Treasury management systems are no longer just for deal and payment admin and management, they are about managing the overall liquidity and risks of the company as a whole, not just about the financial instruments. This requires a detailed understanding of what is really happening across the whole organisation, which requires data, loads of it, not just bank balance reports from your bank.
Connecting treasury management systems to more and better data
In November Joseph Neu in one, his excellent Distilled Insight columns argued that the “real fail point for treasury management systems is access to underlying data”. He continued, “I have always thought the chief fail point for the traditional TMS is its failure to deliver out-of-the-box reports that most treasuries need. The bigger problem being exposed now by the proliferation of data analysis and visualization applications (many self-built) is a lack of access, or limited access, to required and increasingly nice-to-have data.”
This is particularly true with cash forecasts and risk analysis, “Access to all the data is critical because you don’t always know the importance of missing data; for example, the actual currency of payment vs. the translated amount recorded in the general ledger system. Plus, the connection of everything via the internet of things is now creating data that no one imagined existing before.”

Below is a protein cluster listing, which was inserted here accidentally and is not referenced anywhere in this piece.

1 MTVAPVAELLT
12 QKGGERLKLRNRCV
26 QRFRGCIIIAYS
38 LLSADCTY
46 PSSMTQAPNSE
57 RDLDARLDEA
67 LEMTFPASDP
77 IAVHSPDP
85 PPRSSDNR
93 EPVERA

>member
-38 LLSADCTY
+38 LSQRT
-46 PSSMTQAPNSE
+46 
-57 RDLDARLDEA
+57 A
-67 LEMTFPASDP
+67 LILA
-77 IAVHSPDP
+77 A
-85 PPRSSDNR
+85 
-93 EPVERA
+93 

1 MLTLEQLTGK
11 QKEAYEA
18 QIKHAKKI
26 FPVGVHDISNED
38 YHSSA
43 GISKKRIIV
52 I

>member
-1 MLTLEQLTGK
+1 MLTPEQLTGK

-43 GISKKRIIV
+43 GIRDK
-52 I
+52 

Neu has found that “The sources of data relevant to treasury and finance functions can be substantial.” This underlines why it is so important for treasury management systems, e.g. Cashforce which can access AND make use of big data in their cash flow forecasting and liquidity management systems, etc.
CTMfile take: The age of comprehensive big data in treasury management systems is beginning which is why, next month, we will be featuring a WEBchat on “The opportunities from a data-centric corporate treasury business model.”
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